Enyart says GOP agenda would return country to Bush era

Bill Enyart debates Jason Plummer

Belleville—Retired General Bill Enyart, the Democratic candidate for Congress in the 12th Congressional District, gave his youthful Republican opponent, 30-year-old millionaire Jason Plummer, a good military style dressing down as they confronted one another in a debate at the Lindenwood University campus here Oct. 10.

He said the policies favored by Plummer and other Republicans would return the country to the same disastrous policies of the Bush administration. Those policies led to the economic collapse of 2009 because “Bush was the only president in history to put two wars and a tax cut on a credit card,” he told an audience of about 500 attending the debate in the Lindenwood auditorium.

Enyart, 62 years old, is a retired adjutant general of the Illinois National Guard and a former commander in Iraq and Afghanistan.


He scolded Plummer for not disclosing his tax returns, implying that his opponent might be hiding something. “Voters are entitled to know whether you are paying your fair share,” he said.

When Plummer maintained that his tax returns were already a public record, Enyart shot back that the public record he was referring to was his income listed at the Federal Elections Commission, which says Plummer’s income is between $960,000 and $5 million.

“That’s not your taxes, that’s your income,” Enyart retorted.

At another point, he challenged Plummer’s assertion that he would be better at creating jobs in Southern Illinois because he was a businessman.


“You’ve never created a job in your life,” Enyart told him. “The only job you’ve ever had is the one your father gave you.”

When Enyart reminded Plummer that he called for reducing the state minimum wage when he was a candidate for lieutenant governor in 2010, Plummer denied it.

“Our family business employs more than a thousand people,” Plummer said. “And they all make over the minimum wage.”

Both candidates agreed that promoting more infrastructures was essential to developing a stronger economy and creating more jobs for Southern Illinois.


But Enyart reminded Plummer that Plummer has endorsed the Republican congressional budget developed by GOP Vice Presidential Candidate Paul Ryan.
“The Ryan budget slashes 30 percent off the budget for infrastructure,” Enyart pointed out.

When Plummer asserted that lowering federal taxes and regulations on business was the key to creating more jobs and a strong economy. Enyart reminded him that in the 1950s, when federal income taxes were as high as 90 percent, the economy was strong and millions of jobs were created.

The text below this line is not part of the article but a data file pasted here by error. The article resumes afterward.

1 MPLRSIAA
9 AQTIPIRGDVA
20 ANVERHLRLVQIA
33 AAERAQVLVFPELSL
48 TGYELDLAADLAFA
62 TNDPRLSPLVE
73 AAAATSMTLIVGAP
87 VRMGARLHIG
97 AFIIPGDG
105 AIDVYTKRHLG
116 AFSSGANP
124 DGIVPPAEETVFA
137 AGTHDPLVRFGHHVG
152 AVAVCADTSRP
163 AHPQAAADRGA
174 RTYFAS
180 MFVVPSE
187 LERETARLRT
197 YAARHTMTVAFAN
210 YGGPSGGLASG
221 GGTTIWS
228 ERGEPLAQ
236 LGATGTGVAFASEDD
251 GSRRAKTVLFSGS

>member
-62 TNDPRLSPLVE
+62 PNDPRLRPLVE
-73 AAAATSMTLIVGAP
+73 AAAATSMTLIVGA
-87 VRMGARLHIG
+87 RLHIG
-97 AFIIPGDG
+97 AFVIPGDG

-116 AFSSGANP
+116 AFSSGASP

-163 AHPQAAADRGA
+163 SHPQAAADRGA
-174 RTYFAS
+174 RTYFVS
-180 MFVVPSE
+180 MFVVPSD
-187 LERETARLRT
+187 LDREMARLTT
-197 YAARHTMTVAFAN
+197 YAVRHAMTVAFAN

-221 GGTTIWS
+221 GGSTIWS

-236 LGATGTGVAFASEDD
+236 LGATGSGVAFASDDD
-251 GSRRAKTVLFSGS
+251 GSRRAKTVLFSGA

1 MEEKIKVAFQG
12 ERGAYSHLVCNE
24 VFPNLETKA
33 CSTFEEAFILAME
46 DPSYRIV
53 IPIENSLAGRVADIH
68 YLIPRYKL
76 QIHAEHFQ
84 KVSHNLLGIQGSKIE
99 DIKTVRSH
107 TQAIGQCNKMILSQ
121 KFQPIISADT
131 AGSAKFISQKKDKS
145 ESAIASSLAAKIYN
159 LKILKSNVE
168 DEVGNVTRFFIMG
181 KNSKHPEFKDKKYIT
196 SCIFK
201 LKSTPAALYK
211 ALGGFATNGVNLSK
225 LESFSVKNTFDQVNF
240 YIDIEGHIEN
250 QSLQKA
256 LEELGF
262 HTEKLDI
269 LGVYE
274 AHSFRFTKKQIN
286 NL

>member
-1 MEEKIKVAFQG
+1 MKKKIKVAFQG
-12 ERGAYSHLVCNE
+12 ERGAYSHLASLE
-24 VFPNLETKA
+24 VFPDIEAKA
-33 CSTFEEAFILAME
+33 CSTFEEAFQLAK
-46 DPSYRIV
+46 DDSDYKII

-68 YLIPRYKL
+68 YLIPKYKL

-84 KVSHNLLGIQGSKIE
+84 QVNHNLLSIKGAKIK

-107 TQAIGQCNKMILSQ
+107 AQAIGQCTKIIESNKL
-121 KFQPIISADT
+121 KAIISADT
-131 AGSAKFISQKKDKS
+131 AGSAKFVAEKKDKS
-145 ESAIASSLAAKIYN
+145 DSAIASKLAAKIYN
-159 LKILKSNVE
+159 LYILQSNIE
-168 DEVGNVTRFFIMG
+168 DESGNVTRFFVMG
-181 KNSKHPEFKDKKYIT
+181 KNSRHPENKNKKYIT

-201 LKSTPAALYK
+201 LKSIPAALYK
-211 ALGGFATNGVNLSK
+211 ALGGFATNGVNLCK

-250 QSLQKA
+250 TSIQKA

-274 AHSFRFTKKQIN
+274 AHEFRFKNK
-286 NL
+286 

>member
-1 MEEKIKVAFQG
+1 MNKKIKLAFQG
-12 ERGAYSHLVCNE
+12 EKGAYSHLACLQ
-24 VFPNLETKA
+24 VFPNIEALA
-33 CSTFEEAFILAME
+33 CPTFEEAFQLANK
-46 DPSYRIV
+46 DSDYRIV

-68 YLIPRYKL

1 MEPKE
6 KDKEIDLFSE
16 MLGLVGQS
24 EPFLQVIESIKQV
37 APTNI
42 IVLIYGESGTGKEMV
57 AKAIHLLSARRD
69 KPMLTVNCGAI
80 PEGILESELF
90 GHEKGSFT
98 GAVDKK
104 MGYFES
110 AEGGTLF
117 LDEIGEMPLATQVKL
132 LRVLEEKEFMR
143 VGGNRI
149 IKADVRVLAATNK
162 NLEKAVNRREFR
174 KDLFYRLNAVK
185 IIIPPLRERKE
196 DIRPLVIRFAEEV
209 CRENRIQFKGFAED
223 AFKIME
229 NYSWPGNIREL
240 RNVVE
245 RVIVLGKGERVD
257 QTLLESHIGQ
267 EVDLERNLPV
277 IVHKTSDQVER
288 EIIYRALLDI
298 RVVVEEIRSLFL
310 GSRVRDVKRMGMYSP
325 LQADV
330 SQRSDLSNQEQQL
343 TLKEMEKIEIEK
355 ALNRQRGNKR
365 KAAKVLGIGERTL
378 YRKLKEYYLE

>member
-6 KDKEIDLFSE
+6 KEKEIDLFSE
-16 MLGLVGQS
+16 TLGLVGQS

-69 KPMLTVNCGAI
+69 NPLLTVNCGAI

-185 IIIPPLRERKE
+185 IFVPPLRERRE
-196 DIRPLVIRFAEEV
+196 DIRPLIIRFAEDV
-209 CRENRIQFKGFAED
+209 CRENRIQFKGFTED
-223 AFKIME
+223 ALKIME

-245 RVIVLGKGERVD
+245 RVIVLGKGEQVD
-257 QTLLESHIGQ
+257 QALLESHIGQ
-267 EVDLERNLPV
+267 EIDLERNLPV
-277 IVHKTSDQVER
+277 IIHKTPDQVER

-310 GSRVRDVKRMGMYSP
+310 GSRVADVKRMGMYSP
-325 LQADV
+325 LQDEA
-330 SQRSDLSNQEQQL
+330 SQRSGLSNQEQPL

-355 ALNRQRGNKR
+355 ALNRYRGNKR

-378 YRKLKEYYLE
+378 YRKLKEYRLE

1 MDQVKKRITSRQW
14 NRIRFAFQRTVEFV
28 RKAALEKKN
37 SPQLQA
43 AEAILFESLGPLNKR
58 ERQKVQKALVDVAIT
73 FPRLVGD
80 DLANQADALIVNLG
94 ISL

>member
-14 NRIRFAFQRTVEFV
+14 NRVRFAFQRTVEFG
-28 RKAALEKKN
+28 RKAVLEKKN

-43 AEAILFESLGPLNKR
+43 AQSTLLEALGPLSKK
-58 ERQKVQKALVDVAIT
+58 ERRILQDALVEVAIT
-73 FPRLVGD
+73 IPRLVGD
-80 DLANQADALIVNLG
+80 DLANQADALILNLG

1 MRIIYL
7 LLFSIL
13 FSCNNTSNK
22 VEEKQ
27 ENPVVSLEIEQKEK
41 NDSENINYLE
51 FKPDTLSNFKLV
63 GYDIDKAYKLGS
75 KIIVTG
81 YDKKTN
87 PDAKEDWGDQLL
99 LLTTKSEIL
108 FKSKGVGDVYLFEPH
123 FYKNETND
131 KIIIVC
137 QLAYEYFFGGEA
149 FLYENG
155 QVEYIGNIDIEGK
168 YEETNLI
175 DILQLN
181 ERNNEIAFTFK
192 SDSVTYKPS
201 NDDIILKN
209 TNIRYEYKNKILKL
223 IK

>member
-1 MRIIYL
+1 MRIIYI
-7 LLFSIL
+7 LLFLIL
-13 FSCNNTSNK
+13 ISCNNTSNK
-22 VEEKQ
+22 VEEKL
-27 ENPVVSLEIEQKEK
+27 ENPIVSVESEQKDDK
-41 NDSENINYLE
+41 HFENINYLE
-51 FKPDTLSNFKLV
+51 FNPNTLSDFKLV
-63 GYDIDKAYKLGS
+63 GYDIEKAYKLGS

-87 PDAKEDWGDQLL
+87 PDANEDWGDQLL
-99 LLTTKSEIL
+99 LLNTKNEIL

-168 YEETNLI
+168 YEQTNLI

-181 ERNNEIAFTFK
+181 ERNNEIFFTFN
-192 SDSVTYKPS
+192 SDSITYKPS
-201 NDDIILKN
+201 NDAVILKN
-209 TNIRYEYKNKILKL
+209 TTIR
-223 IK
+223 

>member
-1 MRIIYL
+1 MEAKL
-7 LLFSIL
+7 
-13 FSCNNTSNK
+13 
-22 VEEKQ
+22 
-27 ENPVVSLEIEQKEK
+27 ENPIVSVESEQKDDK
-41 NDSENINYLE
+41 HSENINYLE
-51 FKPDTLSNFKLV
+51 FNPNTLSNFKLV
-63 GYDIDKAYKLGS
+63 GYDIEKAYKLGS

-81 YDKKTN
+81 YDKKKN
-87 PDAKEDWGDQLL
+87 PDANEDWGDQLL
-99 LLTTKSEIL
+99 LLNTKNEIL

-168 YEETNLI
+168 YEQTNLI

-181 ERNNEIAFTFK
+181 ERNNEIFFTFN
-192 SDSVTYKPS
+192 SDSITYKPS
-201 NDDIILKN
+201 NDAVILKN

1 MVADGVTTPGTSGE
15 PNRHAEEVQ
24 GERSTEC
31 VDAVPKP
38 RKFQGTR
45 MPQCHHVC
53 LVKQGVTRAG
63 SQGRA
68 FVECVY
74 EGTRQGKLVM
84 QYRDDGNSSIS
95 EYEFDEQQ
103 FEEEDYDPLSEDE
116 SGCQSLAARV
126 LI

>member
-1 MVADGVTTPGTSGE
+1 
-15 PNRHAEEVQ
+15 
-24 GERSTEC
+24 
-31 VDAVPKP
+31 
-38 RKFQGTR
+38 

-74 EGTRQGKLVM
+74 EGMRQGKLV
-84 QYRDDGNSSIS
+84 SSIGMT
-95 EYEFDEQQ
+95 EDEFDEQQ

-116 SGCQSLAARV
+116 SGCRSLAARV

The two disagreed on how to reduce the federal deficit.


Plummer favors the Republican plan to reduce taxes on millionaires and billionaires, to provide a stock market option for Social Security, and to establish a voucher system for Medicare recipients.

Enyart wants to reduce taxes for middle class Americans but raise them slightly for the rich. That would help revitalize the economy because middle class consumers provide up to 80 percent of the country’s economic growth. The rich have concentrated too much wealth among the wealthy few of Americans and a higher federal income tax would require them to pay their fair share, he said.

Enyart said he would consider changes in Social Security, but believes both Social Security and Medicare are strong programs that provide life-saving benefits for the elderly and do not warrant any radical changes like those promoted by the Romney-Ryan plan that Plummer supports.

Like many Democrats, Enyart believes Social Security can be stabilized by small changes in eligibility and the payroll tax. Neither program should be privatized in even the smallest way, as Republicans are promoting.

Enyart criticized Plummer for wanting to relax federal regulations on Wall Street banks and corporations. Relaxing corporate regulations would lead to corporate scandals like the Enron scandal and begin to pollute the nation’s waters and air again.

“Wall Street Banks engineered our downfall and you want to give them another chance!” Enyart declared.

The Twelfth Congressional District extends from Madison County south to Kentucky along the western part of Illinois. It is now represented by Congressman Jerry Costello, who is retiring at the end of the year.


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